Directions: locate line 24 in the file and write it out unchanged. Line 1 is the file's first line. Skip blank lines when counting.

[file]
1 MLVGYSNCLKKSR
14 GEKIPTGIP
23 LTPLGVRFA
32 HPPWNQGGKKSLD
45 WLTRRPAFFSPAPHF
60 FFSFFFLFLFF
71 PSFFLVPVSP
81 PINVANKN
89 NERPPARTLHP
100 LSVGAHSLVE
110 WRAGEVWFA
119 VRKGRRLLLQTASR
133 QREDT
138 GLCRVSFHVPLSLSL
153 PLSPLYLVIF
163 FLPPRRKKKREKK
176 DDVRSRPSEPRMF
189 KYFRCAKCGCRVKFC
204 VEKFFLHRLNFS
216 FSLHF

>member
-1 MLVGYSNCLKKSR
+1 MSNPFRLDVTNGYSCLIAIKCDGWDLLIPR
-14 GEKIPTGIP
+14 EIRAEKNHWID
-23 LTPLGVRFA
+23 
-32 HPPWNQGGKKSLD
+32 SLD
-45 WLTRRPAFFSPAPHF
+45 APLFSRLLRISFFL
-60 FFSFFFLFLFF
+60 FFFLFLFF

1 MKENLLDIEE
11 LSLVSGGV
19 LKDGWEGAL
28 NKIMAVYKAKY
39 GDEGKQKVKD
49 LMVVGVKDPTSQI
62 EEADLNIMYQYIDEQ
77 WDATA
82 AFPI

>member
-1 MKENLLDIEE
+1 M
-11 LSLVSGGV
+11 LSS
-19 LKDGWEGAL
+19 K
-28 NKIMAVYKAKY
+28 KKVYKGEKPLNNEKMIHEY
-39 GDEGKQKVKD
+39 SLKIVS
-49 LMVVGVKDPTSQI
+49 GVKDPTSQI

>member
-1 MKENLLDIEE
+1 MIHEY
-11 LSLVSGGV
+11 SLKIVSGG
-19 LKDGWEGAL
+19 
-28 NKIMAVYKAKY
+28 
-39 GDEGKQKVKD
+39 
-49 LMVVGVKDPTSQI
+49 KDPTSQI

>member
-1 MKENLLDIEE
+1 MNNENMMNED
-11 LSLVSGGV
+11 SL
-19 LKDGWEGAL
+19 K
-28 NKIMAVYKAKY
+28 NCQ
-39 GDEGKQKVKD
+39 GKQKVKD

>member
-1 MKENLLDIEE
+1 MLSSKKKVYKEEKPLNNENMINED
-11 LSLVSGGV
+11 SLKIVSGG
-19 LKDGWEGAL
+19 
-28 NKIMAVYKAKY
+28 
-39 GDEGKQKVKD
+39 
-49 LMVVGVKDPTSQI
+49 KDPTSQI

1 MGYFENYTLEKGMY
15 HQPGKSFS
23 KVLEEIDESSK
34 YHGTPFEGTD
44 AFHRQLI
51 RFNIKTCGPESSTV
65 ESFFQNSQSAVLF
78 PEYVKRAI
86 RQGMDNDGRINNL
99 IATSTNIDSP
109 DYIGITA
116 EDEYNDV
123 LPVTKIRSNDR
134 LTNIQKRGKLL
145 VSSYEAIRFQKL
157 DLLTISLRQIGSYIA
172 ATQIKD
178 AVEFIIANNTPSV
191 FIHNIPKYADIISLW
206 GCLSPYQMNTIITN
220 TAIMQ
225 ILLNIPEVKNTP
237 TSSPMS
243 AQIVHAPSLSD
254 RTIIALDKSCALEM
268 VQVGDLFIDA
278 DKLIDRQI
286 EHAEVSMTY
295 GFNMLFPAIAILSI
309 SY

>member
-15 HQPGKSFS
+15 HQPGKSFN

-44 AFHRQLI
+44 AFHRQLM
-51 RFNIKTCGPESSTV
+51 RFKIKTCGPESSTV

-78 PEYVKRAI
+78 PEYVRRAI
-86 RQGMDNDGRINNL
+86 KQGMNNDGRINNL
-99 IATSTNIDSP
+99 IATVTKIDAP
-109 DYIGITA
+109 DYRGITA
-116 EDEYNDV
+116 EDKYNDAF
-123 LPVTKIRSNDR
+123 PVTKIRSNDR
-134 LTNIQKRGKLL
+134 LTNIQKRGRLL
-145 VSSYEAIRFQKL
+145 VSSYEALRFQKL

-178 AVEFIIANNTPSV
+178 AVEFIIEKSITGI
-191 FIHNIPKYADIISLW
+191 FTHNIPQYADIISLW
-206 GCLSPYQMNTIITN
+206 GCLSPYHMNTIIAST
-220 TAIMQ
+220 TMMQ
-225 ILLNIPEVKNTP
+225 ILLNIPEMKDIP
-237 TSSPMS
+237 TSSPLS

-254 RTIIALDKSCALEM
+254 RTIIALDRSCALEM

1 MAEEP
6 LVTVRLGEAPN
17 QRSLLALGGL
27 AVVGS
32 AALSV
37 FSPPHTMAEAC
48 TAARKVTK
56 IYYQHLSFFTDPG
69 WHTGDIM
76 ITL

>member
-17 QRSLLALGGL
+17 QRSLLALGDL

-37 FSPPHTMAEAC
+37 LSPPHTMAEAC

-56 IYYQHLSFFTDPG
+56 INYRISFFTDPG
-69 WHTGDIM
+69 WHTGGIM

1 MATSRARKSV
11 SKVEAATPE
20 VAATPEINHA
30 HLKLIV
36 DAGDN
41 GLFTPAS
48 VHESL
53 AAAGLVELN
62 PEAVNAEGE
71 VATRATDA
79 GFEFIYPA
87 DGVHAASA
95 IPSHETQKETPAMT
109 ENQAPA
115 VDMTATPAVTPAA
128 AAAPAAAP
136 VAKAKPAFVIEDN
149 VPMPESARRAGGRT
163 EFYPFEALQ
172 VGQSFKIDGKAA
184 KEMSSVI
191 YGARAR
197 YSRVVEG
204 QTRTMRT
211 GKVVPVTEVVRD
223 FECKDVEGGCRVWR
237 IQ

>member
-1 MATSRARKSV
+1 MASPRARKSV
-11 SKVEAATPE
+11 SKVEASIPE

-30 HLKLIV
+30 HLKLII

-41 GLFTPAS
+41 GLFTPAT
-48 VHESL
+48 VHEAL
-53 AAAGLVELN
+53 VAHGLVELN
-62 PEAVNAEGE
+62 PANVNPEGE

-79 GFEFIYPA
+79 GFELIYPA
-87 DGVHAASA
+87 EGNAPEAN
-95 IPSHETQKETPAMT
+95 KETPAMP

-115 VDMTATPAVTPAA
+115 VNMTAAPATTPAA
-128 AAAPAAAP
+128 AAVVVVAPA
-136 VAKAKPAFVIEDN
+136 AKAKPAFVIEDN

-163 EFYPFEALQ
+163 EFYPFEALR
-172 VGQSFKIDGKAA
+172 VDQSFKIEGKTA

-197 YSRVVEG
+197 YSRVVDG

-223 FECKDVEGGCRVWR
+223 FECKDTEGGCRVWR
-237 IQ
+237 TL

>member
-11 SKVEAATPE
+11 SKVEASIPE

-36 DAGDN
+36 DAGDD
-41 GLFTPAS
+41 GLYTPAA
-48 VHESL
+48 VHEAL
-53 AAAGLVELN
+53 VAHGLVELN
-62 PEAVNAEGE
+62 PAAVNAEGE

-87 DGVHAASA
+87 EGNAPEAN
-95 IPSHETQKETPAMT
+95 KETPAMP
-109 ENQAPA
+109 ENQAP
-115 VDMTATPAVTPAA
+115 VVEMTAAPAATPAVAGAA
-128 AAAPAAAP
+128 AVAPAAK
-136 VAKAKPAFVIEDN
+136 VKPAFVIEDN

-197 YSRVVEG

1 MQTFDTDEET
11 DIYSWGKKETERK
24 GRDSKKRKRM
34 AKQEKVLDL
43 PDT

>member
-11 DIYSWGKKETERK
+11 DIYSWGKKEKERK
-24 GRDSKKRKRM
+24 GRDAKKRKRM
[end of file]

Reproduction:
-14 GEKIPTGIP